(The Canadian Press files)

(The Canadian Press files)

Northerners paying disproportionate ICBC premiums compared to claim costs: FOI data

Ratio of premiums paid to claims received is $1.96 for north compared to $1.35 for Lower Mainland

ICBC has released postal-code specific data comparing how much drivers pay in auto insurance premiums to funds paid out in settlements and it is not good news for rural policy holders – those in the North in particular.

From 2014 to 2019, rural motorists paid $1.84 for every dollar received in settlements. That’s compared to $1.35 for rate payers in the Lower Mainland and southern Vancouver Island. In urban centres, such as Nanaimo, Prince George, Fraser Valley, Maple Ridge/Pitt Meadows, Kelowna and Kamloops, rate payers dolled out $1.45.

ICBC’s break-even point is $1.33.

Darcy Repen has been working on the issue of disparity between urban and rural policy holders since he was mayor of Telkwa, from 2014 to 2018. Over the past two years, he has been responsible for a Freedom of Information request campaign that led to the release of the data by Canada Post Forward Sortation Areas (FSA), which are groupings of regions based on postal codes.

“It confirms exactly what we had anticipated, which is that we’re paying significantly more than the Lower Mainland,” he said.

READ MORE: ICBC gets green light to slash insurance rates by 15% starting in May

While drivers in the big urban centres do pay higher rates, Repen has always said the disparity in the ratio of premiums versus claims amounts to a subsidy by rural drivers compared to urban ones.

Repen broke it down even further for the members of the North Central Local Government Association (NCLGA), which includes all of the communities north of 100 Mile House.

In a letter addressed to the mayors, chairs and CAOs, he noted northern policy holders paid an average $1.96 for every dollar received over the six-year period covered in the FOI request.

Haida Gwaii motorists topped the list with $42.2 million in premiums and only $15.0 million in claims, a ratio of $2.82 for every dollar.

Dawson Creek was second highest, at $2.29.

Even Prince George policy holders paid an average of $1.89 per settlement dollar received, higher than the average for rural drivers, even though the city is classified as an urban centre.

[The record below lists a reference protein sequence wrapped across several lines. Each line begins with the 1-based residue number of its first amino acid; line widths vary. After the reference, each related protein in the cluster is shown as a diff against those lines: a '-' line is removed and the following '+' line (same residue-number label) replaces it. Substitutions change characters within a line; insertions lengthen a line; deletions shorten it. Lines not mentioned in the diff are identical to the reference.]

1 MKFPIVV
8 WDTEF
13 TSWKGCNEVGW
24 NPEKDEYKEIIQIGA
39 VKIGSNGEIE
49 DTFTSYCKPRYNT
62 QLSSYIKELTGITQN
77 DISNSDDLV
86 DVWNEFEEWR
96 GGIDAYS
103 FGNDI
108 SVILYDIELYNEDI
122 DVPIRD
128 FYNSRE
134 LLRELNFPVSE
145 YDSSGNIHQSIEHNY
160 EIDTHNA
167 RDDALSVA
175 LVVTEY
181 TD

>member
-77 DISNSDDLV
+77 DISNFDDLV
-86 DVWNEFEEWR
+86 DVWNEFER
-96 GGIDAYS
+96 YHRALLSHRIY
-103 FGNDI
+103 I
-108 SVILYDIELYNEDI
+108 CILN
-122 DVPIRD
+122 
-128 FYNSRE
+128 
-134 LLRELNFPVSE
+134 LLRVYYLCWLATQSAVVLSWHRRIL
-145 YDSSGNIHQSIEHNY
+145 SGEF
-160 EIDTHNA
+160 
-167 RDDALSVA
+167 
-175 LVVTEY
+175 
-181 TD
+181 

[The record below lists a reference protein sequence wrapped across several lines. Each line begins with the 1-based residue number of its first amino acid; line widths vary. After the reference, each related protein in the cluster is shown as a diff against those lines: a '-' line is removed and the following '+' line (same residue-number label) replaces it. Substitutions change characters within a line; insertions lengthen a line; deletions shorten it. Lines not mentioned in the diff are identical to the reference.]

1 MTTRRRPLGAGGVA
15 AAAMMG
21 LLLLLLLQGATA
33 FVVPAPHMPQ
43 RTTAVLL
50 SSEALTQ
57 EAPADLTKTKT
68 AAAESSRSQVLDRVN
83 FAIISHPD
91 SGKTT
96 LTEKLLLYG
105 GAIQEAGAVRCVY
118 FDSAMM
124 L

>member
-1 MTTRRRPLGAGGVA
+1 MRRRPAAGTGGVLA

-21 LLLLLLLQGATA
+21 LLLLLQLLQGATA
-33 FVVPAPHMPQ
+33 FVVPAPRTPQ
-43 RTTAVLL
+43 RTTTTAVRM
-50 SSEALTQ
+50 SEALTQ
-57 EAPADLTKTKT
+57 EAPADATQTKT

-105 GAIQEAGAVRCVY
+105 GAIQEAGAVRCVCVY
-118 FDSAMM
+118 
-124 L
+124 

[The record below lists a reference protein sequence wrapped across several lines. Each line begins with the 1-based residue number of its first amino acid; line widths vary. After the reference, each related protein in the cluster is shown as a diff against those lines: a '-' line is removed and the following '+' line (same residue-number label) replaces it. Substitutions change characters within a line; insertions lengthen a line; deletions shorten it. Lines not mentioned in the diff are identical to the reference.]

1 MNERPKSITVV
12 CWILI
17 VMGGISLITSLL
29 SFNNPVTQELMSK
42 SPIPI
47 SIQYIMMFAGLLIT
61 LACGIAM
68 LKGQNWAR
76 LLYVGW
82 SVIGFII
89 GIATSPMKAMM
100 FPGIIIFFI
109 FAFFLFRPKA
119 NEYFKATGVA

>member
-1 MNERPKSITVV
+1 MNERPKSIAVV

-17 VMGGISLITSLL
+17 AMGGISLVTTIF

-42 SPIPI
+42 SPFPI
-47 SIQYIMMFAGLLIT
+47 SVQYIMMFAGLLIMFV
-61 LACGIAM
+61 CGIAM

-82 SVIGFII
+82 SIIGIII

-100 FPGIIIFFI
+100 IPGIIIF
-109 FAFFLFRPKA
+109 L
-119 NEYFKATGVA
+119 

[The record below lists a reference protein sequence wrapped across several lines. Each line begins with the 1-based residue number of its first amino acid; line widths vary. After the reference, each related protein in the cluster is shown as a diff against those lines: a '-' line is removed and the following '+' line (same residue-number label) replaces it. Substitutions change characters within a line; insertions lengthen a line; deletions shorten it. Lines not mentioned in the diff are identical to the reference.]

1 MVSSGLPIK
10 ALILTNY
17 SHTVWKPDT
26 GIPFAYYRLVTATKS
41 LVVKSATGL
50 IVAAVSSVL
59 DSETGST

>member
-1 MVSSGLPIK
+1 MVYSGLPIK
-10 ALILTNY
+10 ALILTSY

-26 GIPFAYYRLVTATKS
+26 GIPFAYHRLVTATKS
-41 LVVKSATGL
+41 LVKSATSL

For the V0J postal code area — which includes Smithers, Telkwa and the Hazeltons and everything north to Telegraph Creek and east to Vanderhoof – the average was $2.15.

READ MORE: ICBC opens online calculator for rate savings starting in May

The B.C. NDP is currently touting a 20 per cent savings on insurance rates across the board following legislation last spring that takes minor claims process out of the court system.

In December 2020, the provincial insurer applied to the BC Utilities Commission (BCUC) for a 15 per cent decrease.

Repen says that is all fine and good, but does not address the issue of disparity.

The application is currently before the BCUC and Repen has been granted intervenor status. In his submissions to the BCUC, he questions the fairness of a blanket 15 per cent reduction and calls for a revamping of the insurer’s rating algorithm to take into account rural versus urban, by rate territory and by FSA.

While the BCUC has already approved the 15 per cent general decrease, how that is ultimately applied is the subject of the ongoing proceedings and Repen hopes to make progress on that front.

“In their workshop, (ICBC) tried to shut down opening the door to discussing territorial rate differential,” he said. “A real win right off the bat is they were denied that limitation of scope. In fact, the BC Utility Commission themselves in their information request opened the door to discussing territorial rate differential.”

ICBC

Get local stories you won't find anywhere else right to your inbox.
Sign up here

Just Posted

The Trail Smoke Eaters fell 6-1 to the Penticton Vees on Sunday, their third loss to the perennial BCHL powerhouse six games into the 20-game season. Photo: Stephen Piccolo